Improved precision of newborn screening for congenital adrenal hyperplasia using weight-adjusted criteria for 17-hydroxyprogesterone levels.

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OBJECTIVE: To evaluate the efficacy and efficiency of weight-adjusted threshold levels for 17-hydroxyprogesterone (17-OHP) in screening newborn infants for 21 hydroxylase deficiency-congenital adrenal hyperplasia (21-OH-D-CAH).

DESIGN: Analysis of the number of false-positive reports and diagnoses in infants, of 21-OH-D-CAH with the use of two strategies. Before October 1993, separate criteria for definite abnormal 17-OHP levels were established and implemented for 41,846 infants on the basis of birth weight: either less than 2200 gm (17-OHP level, 90 ng/ml) or 2200 gm or more (40 ng/ml). To reduce the burden of follow-up testing in low birth weight infants, criteria for definite abnormal 17-OHP results were statistically determined for four, rather than two, birth weight divisions: 1299 gm or less (17-OHP level > or = 165 ng/ml), 1300 to 1600 gm (> or = 135 ng/ml), 1700 to 2200 gm (> or = 90 ng/ml), and more than 2200 gm (> or = 40 ng/ml). These criteria were applied to the next 149,684 infants screened, and rates of false-positive test results and of false-positive diagnoses of 21-OH-D-CAH were compared.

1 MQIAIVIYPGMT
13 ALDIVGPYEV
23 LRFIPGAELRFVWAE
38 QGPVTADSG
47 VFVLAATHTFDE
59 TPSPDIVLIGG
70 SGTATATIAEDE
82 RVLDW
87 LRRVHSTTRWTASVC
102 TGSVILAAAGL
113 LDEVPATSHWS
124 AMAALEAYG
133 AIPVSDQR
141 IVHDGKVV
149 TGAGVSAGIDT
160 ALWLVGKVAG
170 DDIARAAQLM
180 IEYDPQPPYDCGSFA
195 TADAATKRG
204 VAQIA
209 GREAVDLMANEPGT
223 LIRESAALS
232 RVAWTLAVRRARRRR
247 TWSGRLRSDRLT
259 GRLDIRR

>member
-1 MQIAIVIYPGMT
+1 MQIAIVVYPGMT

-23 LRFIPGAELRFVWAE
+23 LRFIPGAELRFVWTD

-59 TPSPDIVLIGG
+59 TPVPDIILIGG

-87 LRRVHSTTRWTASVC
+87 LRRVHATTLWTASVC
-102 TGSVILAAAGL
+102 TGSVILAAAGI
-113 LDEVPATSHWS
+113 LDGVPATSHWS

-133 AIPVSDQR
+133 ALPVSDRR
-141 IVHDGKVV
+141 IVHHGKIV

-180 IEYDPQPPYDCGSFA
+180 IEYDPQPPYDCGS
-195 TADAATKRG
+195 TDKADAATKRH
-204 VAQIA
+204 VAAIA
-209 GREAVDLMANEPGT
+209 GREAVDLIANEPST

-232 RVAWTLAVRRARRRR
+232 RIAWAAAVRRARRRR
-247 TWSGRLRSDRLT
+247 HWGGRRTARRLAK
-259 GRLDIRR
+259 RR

RESULTS: Before implementation of four-tiered weight-adjusted 17-OHP criteria, 205 definite abnormal reports yielded four confirmed cases of 21-OH-D-CAH (positive predictive value = 2%; incidence of 21-OH-D-CAH = 1 in 10,461). With the revised criteria, 61 of 149,684 infants had definite abnormal results and 14 cases of 21-OH-D-CAH were confirmed (positive predictive value, 20%; incidence of 21-OH-D-CAH, 1 in 10,692). No undetected severe cases of 21-OH-D-CAH have been subsequently reported.

CONCLUSIONS: Weight-adjusted criteria for 17-OHP levels in screening for 21 -OH-D-CAH markedly reduced the number of false-positive results requiring immediate follow-up testing, particularly among low birth weight infants. Increased specificity afforded by these criteria was not accompanied by diminished sensitivity in detecting severe cases. Long-term follow-up of this screened cohort will determine whether the goals of newborn screening for 21-OH-D-CAH are adequately and efficiently fulfilled by this approach.





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Medicine and Health Sciences | Pediatrics




Department of Pediatrics

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